Lapid: Don't poke Obama in chest; Iran deal would be better without Netanyahu speech

Party head tells ‘Post’ election studio he’s unsure about returning to Finance Ministry, rejects democratic primary.

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February 19, 2015 04:07
4 minute read.

JPost Election Arena: Yair Lapid

JPost Election Arena: Yair Lapid

Israel would be in a better position to improve the impending nuclear deal between Tehran and the West if Prime Minister Benjamin Netanyahu had not harmed relations with the US, Yesh Atid leader Yair Lapid told The Jerusalem Post on Wednesday.

“If things were as they used to be in the relationship between Israel and the United States, we would be able to make some impact and change this deal for the better of Israel,” Lapid said in an interview for the Jerusalem Post Election Arena, available in full on JPost.com.

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Ties between the prime minister and US President Barack Obama, which have never been warm, hit a nadir when Netanyahu accepted an invitation from House Speaker John Boehner, a Republican, to address a joint session of Congress on the Iran issue. The White House was not consulted, and the speech was seen as a move to undermine the negotiations.

Asked how Israel should handle the prospect of a nuclear agreement, Lapid said, “You should do it quietly, not poking the United States president in the chest.” Because of the speech, an Iran sanctions bill sponsored by Sens. Bob Menendez (D-New Jersey) and Mark Kirk (R-Illinois) lost bipartisan support. The administration and its European partners had warned that passage of such a bill would collapse negotiations altogether.

Yet Lapid threw his support behind the now-defunct sanctions bill, saying that it was “everything we hoped for,” because it put “extra sanctions on Iran in the right moment.”

“If not for this speech, the Kirk-Menendez bill would have been served to the Congress, and even if it was vetoed by the president, I think Israel with AIPAC would have been able, along with our friends on the Hill, to even overthrow a veto, getting two-thirds of the votes,” Lapid said.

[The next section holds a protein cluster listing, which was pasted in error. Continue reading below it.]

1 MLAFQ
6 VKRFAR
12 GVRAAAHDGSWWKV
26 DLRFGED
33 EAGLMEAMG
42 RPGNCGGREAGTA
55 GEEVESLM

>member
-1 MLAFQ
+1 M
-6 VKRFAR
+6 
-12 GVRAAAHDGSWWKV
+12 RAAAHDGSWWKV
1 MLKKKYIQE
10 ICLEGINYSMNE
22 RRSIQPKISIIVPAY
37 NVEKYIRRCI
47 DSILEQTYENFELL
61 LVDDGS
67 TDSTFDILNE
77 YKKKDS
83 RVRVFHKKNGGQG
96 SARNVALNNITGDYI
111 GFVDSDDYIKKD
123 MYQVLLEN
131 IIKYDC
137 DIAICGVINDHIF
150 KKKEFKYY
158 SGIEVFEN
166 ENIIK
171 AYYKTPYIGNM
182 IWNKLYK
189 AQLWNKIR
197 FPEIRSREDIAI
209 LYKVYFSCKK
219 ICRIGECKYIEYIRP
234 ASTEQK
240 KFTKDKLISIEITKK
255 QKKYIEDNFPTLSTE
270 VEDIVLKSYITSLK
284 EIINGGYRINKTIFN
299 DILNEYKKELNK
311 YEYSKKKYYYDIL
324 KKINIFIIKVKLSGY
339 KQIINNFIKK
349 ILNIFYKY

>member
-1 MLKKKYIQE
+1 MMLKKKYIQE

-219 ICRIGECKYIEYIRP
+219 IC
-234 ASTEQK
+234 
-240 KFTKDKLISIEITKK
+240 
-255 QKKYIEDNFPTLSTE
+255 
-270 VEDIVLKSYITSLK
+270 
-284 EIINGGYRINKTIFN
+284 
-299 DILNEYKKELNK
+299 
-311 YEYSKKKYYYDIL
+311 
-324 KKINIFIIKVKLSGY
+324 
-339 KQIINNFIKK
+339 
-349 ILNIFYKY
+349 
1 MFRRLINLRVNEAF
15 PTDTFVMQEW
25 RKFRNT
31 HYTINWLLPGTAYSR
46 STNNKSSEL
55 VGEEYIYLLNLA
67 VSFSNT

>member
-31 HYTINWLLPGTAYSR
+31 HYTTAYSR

Though Lapid would not explicitly say whether the brewing deal was good or bad, saying there was no longer sufficient information sharing as a result of the prime minister’s planned speech, he did note: “We think that there are too many centrifuges still there, and this is not harsh enough or strong enough toward the Iranians.”

Lapid, whose 19-seat party is the second largest in the outgoing Knesset, has been struggling to keep that level of support. In the last JPost/Maariv Poll, Yesh Atid came in at 12 seats, which he said is because “we were working too hard and didn’t take the time to notify people what it is that we’re doing.”

Lest he face challenges from within his party, Lapid said the he was against initiating a democratic primary for Yesh Atid.

“In Israel it has become the source for all political evil,” he said, citing irregularities in the recent Likud primary. “This has become a very corrupt process, and we’re going to go with the Ben-Gurion solution of getting together and deciding who” will be on the candidates list, he said.

Though Lapid would be “happy” to return to the Finance Ministry, he said, “I don’t know if it’s my top choice.”

As finance minister, Lapid received far-reaching criticism for his policies, most notably the plan to exempt some young couples from VAT in new home purchases. The Finance Ministry chief economist quit in protest, the Bank of Israel opposed it, and many of the country’s top economists said it would be of little help to young couples and raise home prices for everyone else.

Asked why he pushed the program despite the broad opposition from experts, Lapid responded, “It’s the right thing to do. It may not be economical, but it’s the right thing to do.”

The 0 VAT plan, he reiterated, was not the center of the housing program, but only a portion of a wider set of policies. Yet he said he would pursue it following the election. “If you want to do stuff, you have to be able to handle controversy,” he added.

Asked why his housing plans were better than those of rivals Moshe Kahlon from Koolanu, who wants to break up the Israel Lands Authority, or Manuel Trajtenberg from the Zionist Union, who wants to give developers free land in exchange for building affordable housing, Lapid simply said, “They have plans and ideas. We have a solid, ongoing project.”

Though Yesh Atid’s central economic platform is simply passing the 2015 state budget, plus a few new plans to fight corruption and nationalize KKL-JNF, Lapid said he was evolving on the issue of recreational marijuana.

“I’ve changed my mind a bit about this, because I was all against legalization of marijuana and cannabis in Israel, but as we speak there is the biggest experiment in world history,” he said, referring to the legalization of recreational pot use in Washington and Colorado in the US.

“Let’s see what happens there and I’ll tell you again when they say we have the safe first result of the first year. If things will look better, I’m always willing to change my mind if presented with new facts,” he said. He was already in favor of medical marijuana use, he said.

On another hot-button social issue, gay marriage, Lapid explained his vote against a Labor-sponsored bill that would have allowed same-sex civil marriage.

“There was one bill that we thought was very – I want to be polite, so I’ll say unprofessional.

That said we would have a specific kind of marriage for gay couples. Maybe from the best intentions, this creates a situation where gay couples become second rate citizens,” he said.

“So I’m all for gay marriage as part of civil marriage, but I don’t think it should be a separate kind of marriage, because it’s marriage like [for] every other couple,” he said.


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